2nd in a series [ <- previous ]
The first component of the Pan-Canadian Assurance Model to review is the Security Classification of Information.
There are a number of ways that organizations can classify their information. The Pan-Canadian model uses the Canadian Public Sector Security Classification Guideline developed by the National CIO Subcommittee on Information Protection (NCSIP). The guideline is quite straight-forward as its justification is summarized by the following quote:
…when electronic information is shared with external jurisdictions that are not aware of the value or sensitivity of an information asset, it becomes essential that the classification rating be established so that the information protection requirements can be quickly understood, communicated, and acted upon.
Here are the guideline’s information classifications and my interpretations of each:
- 1. Unclassified — Typically publicly available information. A breach, loss or unauthorized modification would not result in injury to individuals or organizations.
- 2. Low — Basic information about an individual, internal administrative systems or the status of a government process. Breaches of Low level information could cause significant injury (in the legal sense) to individuals or organizations including financial loss, service level impacts and/or embarrassment.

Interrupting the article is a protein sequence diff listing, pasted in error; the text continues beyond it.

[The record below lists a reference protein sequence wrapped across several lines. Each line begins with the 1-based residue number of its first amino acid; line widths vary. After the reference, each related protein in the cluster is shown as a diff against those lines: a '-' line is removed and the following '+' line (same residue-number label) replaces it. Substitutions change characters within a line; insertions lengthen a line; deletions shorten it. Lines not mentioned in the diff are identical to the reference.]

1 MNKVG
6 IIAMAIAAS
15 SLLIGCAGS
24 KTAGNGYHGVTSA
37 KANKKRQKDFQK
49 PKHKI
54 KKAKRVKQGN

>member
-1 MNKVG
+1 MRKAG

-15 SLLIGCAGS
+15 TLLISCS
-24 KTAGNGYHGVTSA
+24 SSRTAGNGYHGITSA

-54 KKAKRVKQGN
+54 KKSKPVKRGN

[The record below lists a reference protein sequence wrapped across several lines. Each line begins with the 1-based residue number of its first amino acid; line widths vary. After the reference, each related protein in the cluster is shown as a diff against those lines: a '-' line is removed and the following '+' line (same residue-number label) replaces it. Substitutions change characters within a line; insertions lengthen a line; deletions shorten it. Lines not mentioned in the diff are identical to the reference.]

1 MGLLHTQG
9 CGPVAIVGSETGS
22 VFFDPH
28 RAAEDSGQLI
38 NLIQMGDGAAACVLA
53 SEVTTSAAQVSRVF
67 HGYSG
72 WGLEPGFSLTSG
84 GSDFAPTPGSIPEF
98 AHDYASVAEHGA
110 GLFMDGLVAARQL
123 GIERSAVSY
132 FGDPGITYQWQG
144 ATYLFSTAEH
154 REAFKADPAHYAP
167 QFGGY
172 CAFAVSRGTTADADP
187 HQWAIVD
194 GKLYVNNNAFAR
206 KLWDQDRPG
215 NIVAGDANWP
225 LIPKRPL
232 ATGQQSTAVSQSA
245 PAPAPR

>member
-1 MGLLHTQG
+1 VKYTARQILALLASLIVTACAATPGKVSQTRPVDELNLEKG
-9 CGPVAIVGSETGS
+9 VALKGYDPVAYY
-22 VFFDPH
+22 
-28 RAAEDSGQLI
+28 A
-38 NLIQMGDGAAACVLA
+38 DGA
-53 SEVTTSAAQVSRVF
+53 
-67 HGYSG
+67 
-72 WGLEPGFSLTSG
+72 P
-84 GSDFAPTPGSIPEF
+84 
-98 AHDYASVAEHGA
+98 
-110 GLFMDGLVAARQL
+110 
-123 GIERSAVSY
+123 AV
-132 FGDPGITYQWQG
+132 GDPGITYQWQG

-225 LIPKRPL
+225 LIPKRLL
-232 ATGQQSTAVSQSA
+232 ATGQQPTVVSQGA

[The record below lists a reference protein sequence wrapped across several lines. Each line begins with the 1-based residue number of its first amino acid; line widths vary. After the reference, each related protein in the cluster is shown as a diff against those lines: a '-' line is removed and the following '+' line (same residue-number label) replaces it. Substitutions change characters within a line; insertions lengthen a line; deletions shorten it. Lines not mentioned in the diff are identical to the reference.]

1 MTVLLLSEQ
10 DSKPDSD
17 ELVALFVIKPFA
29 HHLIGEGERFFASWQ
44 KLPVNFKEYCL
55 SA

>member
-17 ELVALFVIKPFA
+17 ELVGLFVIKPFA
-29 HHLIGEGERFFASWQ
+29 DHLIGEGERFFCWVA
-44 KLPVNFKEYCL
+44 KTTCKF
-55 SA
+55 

- 3. Medium — Medical/health information, an individual’s tax information, trade secrets, identity information that could be used to support fraud, etc. Breach or loss “could reasonably be expected to cause serious personal or enterprise injury” including significant financial loss, legal action, etc.
- 4. High — Cabinet documents, oil & gas exploration data, criminal case information, information on a police informant, etc. If information rated High were breached, stolen or modified without authorization, “extremely serious” injury to individuals or organizations could be expected to occur.
The above provides general guidelines on how information should be classified. It is fairly consistent with classification models I’ve used in the past, and the examples in the guideline are quick easy to understand.
When using this type of guidance, it is important to develop your own examples so that the information your organization manages is used for illustrative purposes. For example, if you manage permits or licenses, be clear as to how that information is classified both during and the permit application process and after it is completed.
Educate your business clients on the guideline. IT staff must NOT make the classification decision, nor should they influence the decision-makers one way or the other. Business owners and ‘information stewards’ need to classify the information. Use workshop settings to uncover information being managed, and use the examples to define information classifications.
It is important to perform information classification activities outside the activity to select security controls. While it is very true that the classification will impact the controls you select, the knowledge that costly or difficult-to-implement controls might be needed must not influence the way information is classified.
Document the classifications — this could be done by each business area, or recorded centrally as an appendix to information classification standards or information management documentation.
The information classifications are mapped to the right most column in the model. This column, titled “Potential Impact of Identification/Authentication Error” will drive the remainder of the identity assurance analysis.
Next: Trust Levels.